Real Estate Assessment Information

Assessment Process Authorized by Chapter 70 of the Wisconsin Statutes

General property taxes are authorized under Chapter 70 of the state statutes upon all general property in this state except property that is exempt from taxation.

70.109 requires that all exemptions specified in this chapter shall be strictly construed in every instance, with a presumption that the property in question is taxable, and the burden of proof is on the person who claims the exemption.

General property is defined as all taxable real and personal property including Manufacturing property, and Real property, land or real estate includes not only the land itself but all buildings and improvements thereon, and all fixtures and rights and privileges appertaining thereto.

Property Assessment Requirements

Under 70.10, the assessor is required to assess all real and personal property as of the close of January 1 of each year.

Paragraph 32 instructs the assessor to value real property in the manner specified in the Wisconsin Property Assessment Manual...from actual view or from the best information that the assessor can practicably obtain, at the full value which could ordinarily be obtained therefor at private sale.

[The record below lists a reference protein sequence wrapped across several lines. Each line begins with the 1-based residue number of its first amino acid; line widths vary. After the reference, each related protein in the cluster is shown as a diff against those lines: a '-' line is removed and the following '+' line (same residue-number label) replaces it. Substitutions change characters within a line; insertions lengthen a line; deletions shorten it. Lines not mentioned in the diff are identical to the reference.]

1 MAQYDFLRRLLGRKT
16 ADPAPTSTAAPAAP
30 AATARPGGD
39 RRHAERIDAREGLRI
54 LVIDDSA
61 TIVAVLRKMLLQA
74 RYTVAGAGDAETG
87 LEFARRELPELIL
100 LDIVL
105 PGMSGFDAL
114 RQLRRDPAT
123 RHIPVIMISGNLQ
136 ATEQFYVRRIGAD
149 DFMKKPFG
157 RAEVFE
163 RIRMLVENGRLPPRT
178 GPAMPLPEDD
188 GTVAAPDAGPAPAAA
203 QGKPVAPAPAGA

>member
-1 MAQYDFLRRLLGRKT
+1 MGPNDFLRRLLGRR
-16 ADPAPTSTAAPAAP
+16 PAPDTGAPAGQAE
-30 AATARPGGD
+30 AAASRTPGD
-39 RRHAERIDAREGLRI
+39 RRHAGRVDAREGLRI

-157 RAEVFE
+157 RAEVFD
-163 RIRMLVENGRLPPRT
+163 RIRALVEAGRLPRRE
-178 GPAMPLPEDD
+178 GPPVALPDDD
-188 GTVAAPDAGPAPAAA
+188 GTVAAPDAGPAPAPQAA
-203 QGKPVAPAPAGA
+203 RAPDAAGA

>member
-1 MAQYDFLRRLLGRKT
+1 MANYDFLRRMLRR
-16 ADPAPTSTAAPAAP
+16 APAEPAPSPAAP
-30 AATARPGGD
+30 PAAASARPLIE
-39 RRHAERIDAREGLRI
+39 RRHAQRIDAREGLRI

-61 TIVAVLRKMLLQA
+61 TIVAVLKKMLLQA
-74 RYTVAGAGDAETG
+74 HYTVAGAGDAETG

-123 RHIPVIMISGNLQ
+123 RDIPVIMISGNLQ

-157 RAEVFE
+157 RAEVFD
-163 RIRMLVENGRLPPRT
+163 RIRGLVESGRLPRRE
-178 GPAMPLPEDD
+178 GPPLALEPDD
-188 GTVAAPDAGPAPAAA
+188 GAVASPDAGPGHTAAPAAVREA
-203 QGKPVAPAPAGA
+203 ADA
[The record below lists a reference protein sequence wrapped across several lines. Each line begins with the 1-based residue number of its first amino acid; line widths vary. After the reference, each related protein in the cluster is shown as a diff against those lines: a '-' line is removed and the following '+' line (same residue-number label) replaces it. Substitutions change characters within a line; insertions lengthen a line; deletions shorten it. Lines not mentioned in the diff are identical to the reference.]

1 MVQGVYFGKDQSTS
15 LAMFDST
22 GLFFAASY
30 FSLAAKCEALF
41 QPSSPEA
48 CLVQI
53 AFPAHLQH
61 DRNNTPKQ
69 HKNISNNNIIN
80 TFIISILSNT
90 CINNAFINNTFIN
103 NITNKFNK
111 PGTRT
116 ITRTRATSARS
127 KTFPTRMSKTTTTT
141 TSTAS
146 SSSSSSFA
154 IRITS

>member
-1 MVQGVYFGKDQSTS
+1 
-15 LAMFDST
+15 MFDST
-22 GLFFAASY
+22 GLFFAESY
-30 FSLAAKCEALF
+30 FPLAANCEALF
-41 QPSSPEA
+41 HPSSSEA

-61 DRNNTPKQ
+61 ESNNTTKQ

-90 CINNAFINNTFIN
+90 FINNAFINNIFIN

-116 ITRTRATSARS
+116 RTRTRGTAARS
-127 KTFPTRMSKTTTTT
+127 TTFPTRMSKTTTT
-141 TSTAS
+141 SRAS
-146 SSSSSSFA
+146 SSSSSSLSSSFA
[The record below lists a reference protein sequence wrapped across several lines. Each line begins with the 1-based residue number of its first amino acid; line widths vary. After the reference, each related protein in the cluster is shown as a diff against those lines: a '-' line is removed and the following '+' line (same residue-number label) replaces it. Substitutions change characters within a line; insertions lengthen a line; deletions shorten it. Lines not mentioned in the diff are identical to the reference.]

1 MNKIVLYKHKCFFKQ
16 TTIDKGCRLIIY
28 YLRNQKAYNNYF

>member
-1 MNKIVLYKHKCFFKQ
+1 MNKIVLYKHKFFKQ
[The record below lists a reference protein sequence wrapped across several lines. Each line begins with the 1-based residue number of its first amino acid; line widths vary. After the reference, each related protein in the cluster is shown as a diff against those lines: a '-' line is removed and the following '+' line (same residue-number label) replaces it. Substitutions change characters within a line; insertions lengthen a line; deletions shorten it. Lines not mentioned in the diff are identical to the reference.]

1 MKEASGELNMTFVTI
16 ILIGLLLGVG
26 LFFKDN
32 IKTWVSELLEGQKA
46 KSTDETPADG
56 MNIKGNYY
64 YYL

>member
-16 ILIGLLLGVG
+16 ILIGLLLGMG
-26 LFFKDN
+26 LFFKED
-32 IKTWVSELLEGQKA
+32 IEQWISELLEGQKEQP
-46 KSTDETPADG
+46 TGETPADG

When determining "Full Value" the assessor shall consider:

  • Recent arm's-length sales of the property to be assessed; if according to professionally acceptable appraisal practices the terms and condition of the subject conform to recent arm's-length sales of reasonably comparable property;
  • Recent arm's-length sales of reasonably comparable property;
  • All other factors that, according to professionally acceptable appraisal practices, affect the value of the property to be assessed.

Level of Assessment and Revaluations

70.05(5)(b) specifies that each taxation district shall assess property at full value at least once in every 5-year period.

The Department of Revenue-Equalization Bureau has monitored how far overall assessments are away from "Full Value" since 1992, and publishes their findings each year in the form of a statistical sales study and the official "Assessment Ratio" you find on your tax bill.

Full Value Market

This "Level of Assessment" gives us an idea when we will again need to adjust overall assessments to reflect "recent market activity" so that they catch up with the "Full Value" market.

If the Department of Revenue determines that the Level of Assessment for each major class of property in the City is not within 10% of the full value during each 5-year period, they notify the City that a revaluation is necessary.

Types of Property that Contribute to the Tax Base

In West Allis, there are three major classes of property subject to taxation. While Manufacturing properties are assessed by the Department of Revenue-Manufacturing & Utility Bureau, both Residential and all other types of Commercial property are assessed by the Assessor's office.

Manufacturing property totals about 2% of the total real estate value in West Allis, which totals around 4 Billion dollars.

All other Commercial property totals about 32% and Residential property about 66% of the total tax base. Business Personal Property assessments also contribute around 3%.